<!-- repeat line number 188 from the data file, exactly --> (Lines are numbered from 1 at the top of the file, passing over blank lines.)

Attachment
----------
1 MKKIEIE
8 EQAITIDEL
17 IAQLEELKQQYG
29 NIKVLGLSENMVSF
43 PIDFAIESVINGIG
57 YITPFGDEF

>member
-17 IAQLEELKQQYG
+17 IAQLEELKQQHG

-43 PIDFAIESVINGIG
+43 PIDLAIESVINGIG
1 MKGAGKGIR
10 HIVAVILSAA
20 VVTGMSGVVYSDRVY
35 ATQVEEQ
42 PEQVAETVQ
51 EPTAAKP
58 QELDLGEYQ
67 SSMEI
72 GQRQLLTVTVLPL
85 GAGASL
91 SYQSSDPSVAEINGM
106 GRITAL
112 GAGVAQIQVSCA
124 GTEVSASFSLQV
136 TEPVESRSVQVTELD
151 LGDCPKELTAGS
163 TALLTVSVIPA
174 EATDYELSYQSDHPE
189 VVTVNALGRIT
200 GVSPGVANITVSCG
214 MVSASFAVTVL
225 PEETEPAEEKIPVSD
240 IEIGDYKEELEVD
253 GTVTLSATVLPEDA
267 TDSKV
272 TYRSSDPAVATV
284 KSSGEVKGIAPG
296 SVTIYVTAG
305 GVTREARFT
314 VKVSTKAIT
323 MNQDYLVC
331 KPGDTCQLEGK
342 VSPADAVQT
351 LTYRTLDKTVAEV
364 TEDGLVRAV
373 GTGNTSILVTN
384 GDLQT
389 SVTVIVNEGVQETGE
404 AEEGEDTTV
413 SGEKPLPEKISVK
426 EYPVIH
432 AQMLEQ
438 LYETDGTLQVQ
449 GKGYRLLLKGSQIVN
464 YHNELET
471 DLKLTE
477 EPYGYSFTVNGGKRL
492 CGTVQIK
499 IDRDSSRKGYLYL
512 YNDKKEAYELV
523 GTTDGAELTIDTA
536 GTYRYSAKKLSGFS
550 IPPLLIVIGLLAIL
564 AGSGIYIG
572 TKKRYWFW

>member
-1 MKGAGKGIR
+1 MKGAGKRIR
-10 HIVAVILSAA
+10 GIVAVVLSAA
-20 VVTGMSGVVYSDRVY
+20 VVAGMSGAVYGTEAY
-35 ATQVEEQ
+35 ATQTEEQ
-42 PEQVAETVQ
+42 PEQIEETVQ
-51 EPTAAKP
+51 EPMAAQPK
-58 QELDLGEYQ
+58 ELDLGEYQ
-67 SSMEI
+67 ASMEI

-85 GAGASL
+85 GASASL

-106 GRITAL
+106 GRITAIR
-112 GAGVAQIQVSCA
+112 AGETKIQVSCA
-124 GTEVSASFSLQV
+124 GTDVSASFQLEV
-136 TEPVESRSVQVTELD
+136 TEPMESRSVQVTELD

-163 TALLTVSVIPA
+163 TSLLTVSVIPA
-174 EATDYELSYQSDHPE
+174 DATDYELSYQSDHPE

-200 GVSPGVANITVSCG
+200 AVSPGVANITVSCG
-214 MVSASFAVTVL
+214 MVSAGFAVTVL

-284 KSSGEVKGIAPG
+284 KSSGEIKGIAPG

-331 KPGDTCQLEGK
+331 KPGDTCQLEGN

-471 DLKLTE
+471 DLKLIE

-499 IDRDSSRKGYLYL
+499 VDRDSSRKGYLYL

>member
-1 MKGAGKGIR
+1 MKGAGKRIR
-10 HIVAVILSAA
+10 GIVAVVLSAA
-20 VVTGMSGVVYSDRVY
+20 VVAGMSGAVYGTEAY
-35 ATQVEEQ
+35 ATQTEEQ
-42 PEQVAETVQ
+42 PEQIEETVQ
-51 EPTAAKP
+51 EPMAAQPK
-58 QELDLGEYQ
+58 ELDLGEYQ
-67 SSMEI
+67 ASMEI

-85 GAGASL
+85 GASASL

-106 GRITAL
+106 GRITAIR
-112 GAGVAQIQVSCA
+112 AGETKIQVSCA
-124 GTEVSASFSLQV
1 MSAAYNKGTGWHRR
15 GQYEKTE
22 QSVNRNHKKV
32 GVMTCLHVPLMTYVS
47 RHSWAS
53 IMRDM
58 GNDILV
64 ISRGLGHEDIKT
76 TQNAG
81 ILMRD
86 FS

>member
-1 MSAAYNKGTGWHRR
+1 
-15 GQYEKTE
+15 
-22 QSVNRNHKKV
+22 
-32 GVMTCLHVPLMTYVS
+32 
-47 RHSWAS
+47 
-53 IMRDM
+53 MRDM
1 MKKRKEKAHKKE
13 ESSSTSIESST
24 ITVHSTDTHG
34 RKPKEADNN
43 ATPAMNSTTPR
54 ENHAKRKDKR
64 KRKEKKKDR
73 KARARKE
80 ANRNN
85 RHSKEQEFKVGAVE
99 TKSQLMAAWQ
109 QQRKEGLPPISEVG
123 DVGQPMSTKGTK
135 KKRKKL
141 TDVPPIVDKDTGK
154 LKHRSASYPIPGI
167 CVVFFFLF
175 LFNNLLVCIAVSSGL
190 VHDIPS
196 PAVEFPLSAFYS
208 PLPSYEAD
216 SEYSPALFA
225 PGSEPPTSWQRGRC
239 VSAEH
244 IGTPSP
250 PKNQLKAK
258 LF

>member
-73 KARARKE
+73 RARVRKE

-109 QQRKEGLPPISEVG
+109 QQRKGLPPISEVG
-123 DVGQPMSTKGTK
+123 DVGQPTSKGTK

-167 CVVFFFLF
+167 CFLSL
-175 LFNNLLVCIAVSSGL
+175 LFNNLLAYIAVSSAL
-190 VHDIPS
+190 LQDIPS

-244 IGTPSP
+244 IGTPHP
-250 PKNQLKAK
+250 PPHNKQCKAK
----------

-109 QQRKEGLPPISEVG